BUSINESSWEEK ONLINE : AUGUST 30, 1999 ISSUE

In many ways, it's back to the 1830s. Candidates will canvass voters in their homes; citizens will question politicians in public forums. The big difference: it will all take place on the internet

When Alexis de Tocqueville traveled across the U.S. in the 1830s, the French social observer was struck by both the interest and influence of average citizens in the electoral process. ''The American people reign over the American political world as God rules over the universe,'' he wrote in his famous book, Democracy in America.

Today's voters are feeling less potent than those of de Tocqueville's time. The game now in politics is to raise enormous amounts of money from special interests and then spend it on gobs of TV advertising--in which candidates are packaged like beer. Victory goes to the best mass marketer.

But politics is changing once again. Look ahead a few years, and it could well resemble what de Tocqueville saw. The Information Revolution is likely to democratize politics by weakening the elites' grip on information. American voters, instead of being passive recipients of news and advertising from a few TV networks and national publications, will receive information from hundreds of competing sources, such as E-mail lists and Web sites. What's more, interactive media will let them talk back.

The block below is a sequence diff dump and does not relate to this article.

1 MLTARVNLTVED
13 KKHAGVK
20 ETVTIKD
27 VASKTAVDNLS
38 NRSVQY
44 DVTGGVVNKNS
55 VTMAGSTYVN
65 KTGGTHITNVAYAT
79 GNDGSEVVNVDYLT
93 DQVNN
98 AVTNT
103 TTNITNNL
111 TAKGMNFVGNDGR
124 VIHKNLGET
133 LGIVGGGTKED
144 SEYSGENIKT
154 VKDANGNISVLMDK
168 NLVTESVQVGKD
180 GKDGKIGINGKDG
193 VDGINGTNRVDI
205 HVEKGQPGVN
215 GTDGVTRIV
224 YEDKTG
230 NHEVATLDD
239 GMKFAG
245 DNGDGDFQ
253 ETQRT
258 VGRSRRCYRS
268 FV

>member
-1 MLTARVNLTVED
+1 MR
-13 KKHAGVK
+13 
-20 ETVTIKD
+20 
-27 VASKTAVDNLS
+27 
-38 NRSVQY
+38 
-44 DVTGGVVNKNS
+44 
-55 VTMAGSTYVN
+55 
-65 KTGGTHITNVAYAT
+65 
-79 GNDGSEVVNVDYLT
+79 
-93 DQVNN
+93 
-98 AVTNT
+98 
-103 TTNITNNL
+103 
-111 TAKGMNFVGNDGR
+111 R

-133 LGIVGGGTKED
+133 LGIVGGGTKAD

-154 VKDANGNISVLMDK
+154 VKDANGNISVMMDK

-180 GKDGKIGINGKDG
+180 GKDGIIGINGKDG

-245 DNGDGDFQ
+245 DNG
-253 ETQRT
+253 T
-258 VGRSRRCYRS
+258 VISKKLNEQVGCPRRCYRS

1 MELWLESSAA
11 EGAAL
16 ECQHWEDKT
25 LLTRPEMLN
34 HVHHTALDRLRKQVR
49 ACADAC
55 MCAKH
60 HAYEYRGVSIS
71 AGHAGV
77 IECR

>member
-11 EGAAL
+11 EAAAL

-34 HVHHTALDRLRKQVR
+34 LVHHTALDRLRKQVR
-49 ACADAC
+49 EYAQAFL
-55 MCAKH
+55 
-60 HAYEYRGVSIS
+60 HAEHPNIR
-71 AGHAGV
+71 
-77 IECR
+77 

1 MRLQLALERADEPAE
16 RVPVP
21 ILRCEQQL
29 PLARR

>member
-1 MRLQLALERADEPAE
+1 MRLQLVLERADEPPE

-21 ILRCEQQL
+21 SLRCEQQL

In de Tocqueville's America, politics was rowdy and personal: torchlight parades, hard cider, and partisan shouting matches at public debates. It became rather sanitized and distant in the 20th century. But it's getting personal again. In the 21st century, the masses will attend campaign events in cyberspace and exchange insults in online chat rooms. ''There is a huge amount of pent-up political expression in America today that will democratize our culture,'' says Cincinnati marketing-communications executive Richard A. Segal Jr., the Web guru for Republican Presidential candidate Steve Forbes.

The new style of campaigning doesn't take money out of politics. Segal, a master of targeted E-mail lists and other Information Age tools, is using them to drum up support for Forbes, who is hardly a man of the people. Rather, what's going away is the tight link between moneyed interests and the traditional apparatus of party politics. In the ascendancy are single-issue groups that can mobilize their troops with a computer keystroke, and coalitions around causes or candidates. ''It ends up weakening institutional structures,'' says White House Chief of Staff John D. Podesta. ''That's bad news for party discipline and good news for creativity.''

This disruption of the status quo is not all to the good. For nearly two centuries, two major parties have moderated the public's passions because neither has dared stray too far from the center. If the parties splinter, the U.S. could wind up with a fractured, stalemated Congress and a President preferred by only a small portion of the electorate. To avoid obsolescence, the Democrats and Republicans themselves will have to harness technology to build cohesive blocs of voters from splinter groups.

De Tocqueville would surely recognize the democratic bent of the new politics. ''There is not a country in the world,'' he declared in 1831, ''where man more confidently seizes the future, where he so proudly feels that his intelligence makes him master of the universe, that he can fashion it to his liking.'' ''In essence,'' says Democratic consultant Dane Strother, ''it's back to the future.''

By RICHARD S. DUNHAM

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